PS 81-210
Metaproteomic survey reveals differences in composition and function between microbial communities in detritus-enriched and unmanipulated ecosystems

Thursday, August 13, 2015
Exhibit Hall, Baltimore Convention Center
Amanda C. Northrop, Department of Biology, University of Vermont, Burlington, VT
Rachel K. Brooks, Department of Biology, University of Vermont, Burlington, VT
Aaron M. Ellison, Harvard Forest, Harvard University, Petersham, MA
Bryan A. Ballif, Department of Biology, University of Vermont, Burlington, VT
Nicholas J. Gotelli, Department of Biology, University of Vermont, Burlington, VT

Eutrophication of aquatic ecosystems due to nutrient and detrital enrichment is expected to occur more frequently as climate and land use change. It is important to develop early warning indicators to predict eutrophication because it is difficult to manage once it occurs. Current generic prediction methods rely on detecting changes in statistical parameters of the time series of state variables such as sediment diatom composition, turbidity, and vegetation cover; however, these indicators may not offer enough lead-time for successful mitigation. Microbial breakdown of detritus underlies eutrophication and often initiates changes in traditionally measured state variables of aquatic systems. Therefore, molecular indicators based on these underlying microbial processes may allow more lead-time than traditional indicators. As a critical first step in identifying these microbial processes, we developed and conducted a metaproteomic survey to identify microbial composition and function in ambient control and experimentally enriched natural aquatic ecosystems contained within pitchers of the Northern Pitcher Plant (Sarracenia purpurea). We enriched replicate pitchers in the field with detritus (arthropod prey) and used shotgun metaproteomics and a custom translated metagenomic database to compare expressed proteins, molecular pathways, and microbial taxa in enriched pitchers to pitchers that experienced ambient prey capture.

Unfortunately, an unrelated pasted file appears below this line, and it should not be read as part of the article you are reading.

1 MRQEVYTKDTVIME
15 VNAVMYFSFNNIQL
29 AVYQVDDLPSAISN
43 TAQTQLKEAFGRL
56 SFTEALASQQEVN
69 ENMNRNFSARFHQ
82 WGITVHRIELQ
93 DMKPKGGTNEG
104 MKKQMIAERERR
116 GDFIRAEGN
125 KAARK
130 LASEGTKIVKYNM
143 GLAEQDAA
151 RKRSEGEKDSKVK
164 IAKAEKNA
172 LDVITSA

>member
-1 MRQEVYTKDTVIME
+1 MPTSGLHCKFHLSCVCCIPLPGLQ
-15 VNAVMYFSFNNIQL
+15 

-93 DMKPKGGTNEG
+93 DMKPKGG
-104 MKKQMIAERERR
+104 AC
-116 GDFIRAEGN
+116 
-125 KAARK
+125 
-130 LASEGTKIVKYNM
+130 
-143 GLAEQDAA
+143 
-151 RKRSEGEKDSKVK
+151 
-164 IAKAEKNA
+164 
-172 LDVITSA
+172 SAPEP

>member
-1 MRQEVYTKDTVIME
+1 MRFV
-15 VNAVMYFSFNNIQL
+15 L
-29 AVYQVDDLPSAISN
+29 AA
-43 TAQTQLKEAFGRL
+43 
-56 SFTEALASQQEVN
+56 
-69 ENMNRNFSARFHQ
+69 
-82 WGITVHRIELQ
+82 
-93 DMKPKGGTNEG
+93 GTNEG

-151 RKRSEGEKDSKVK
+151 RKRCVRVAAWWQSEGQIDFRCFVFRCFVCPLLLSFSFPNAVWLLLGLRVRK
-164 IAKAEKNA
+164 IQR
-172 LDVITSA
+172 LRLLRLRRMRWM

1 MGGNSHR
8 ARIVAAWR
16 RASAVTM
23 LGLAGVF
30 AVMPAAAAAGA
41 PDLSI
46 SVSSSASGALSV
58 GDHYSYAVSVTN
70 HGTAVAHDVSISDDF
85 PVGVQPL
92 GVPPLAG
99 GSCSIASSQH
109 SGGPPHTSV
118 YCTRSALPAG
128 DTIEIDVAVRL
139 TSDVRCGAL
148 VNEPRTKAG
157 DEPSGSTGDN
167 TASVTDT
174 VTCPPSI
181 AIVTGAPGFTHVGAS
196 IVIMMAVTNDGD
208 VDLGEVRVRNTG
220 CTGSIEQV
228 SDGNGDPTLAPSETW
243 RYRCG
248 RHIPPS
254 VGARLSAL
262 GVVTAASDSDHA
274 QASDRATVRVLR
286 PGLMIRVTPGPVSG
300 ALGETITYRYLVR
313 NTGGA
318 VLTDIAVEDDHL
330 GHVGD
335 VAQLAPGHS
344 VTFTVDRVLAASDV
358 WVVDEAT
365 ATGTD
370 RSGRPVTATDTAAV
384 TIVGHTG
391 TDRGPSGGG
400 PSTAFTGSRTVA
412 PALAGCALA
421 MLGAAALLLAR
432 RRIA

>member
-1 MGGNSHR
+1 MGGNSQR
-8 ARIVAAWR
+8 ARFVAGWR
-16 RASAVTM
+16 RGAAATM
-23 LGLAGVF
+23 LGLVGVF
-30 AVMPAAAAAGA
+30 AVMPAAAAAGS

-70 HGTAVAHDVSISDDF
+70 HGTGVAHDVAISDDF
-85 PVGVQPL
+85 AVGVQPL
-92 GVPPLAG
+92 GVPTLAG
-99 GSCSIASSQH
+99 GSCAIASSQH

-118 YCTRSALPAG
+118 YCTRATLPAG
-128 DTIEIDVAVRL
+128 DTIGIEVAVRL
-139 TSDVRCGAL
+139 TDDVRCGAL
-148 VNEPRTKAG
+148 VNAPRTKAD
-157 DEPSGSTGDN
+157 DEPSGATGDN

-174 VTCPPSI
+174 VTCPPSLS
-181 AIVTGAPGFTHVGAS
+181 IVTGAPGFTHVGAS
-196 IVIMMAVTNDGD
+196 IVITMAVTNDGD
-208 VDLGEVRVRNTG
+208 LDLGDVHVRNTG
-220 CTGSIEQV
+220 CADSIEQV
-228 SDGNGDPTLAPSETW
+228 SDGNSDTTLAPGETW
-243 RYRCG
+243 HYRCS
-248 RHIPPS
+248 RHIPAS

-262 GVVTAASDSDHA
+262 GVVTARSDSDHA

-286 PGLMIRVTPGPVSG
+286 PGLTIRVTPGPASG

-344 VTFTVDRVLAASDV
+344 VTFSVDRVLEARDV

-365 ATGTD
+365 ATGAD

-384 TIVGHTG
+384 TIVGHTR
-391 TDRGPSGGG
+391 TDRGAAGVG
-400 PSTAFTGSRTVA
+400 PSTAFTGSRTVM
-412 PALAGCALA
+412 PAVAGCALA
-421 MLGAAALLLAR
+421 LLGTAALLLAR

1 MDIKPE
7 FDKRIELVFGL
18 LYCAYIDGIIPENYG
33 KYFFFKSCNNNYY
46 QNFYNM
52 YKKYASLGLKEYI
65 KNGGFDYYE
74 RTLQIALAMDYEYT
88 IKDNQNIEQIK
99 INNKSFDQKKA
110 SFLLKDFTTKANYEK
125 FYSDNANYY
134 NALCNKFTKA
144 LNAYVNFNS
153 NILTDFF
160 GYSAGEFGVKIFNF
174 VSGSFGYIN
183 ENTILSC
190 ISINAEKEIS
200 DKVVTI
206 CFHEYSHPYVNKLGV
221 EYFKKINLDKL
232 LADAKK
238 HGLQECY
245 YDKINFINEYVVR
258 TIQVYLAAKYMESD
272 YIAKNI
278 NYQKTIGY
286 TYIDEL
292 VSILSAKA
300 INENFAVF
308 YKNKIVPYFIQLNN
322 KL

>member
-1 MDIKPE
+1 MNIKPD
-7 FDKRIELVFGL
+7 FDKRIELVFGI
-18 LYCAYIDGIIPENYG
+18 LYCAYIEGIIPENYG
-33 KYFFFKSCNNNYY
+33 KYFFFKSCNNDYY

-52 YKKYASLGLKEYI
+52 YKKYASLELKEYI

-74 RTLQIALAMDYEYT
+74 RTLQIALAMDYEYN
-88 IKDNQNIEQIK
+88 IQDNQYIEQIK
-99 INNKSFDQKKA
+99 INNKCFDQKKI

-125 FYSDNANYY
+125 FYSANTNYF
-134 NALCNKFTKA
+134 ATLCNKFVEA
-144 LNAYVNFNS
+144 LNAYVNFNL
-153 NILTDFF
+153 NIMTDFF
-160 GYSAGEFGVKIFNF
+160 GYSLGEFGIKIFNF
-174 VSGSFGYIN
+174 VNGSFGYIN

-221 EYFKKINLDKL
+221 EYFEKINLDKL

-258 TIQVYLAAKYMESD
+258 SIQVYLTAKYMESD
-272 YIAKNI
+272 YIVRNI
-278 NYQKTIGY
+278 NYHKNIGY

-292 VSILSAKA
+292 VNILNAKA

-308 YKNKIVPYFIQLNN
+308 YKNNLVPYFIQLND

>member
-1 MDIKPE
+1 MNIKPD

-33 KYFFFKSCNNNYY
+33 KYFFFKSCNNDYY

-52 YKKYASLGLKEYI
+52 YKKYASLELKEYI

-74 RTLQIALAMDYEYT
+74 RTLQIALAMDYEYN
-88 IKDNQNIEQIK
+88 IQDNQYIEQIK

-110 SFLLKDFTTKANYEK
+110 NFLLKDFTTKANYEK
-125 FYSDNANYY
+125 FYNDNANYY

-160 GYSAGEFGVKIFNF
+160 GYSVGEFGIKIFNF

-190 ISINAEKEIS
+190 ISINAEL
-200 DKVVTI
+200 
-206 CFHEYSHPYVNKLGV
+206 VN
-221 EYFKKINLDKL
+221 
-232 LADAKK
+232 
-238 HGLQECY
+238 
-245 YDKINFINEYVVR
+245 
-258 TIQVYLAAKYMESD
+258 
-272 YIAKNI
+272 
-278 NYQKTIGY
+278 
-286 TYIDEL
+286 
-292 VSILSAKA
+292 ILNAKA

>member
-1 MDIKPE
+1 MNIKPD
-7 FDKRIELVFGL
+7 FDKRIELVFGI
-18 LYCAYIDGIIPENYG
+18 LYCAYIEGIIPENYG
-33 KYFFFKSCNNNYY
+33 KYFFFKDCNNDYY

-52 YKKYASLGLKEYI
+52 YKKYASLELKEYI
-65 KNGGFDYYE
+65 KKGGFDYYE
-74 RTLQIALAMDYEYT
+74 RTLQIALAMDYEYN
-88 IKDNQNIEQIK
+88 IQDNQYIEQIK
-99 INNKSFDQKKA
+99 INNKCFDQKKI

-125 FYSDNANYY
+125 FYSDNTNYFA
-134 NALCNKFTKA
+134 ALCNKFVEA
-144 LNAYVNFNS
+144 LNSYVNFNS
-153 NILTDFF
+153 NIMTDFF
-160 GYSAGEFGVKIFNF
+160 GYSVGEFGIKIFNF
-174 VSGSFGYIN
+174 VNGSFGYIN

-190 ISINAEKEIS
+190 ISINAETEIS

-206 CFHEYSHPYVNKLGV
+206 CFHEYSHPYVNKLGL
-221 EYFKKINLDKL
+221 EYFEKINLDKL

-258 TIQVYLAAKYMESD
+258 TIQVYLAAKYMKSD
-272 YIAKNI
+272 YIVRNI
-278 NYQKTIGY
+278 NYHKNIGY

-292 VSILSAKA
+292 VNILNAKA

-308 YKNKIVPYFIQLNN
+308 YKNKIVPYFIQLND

Enriched and ambient control pitchers differed in both microbial composition and function. Both enriched and control pitchers housed similar numbers of bacterial classes; however, taxonomic evenness was substantially higher in control pitchers (PIE=0.66) than in enriched pitchers (PIE=0.31). Betaproteobacteria was the most abundant bacterial class in both enriched and control pitchers, but Betaproteobacteria were more prevalent in enriched pitchers (83%) than in control pitchers (51%). Aerobic bacteria dominated control pitchers (77%) while facultative aerobic bacteria dominated enriched pitchers (62%). Sixteen metabolic pathways, including fatty acid biosynthesis, pyruvate metabolism, citrate cycle, and glyoxylate and dicarboxylate metabolism, were over-represented in the control pitchers. Nine pathways, including fatty acid degradation and propanoate metabolism, were over-represented in the enriched pitchers. We show that proteomic composition and metabolic function differ between enriched and control pitchers. Our efficient metaproteomic pipeline makes it possible to rapidly survey for molecular early warning indicators of state changes initiated by nutrient and detrital enrichment. Because such indicators are derived from microbial processes that occur at the detrital base of aquatic food webs, they may be directly applicable to other enriched aquatic ecosystems.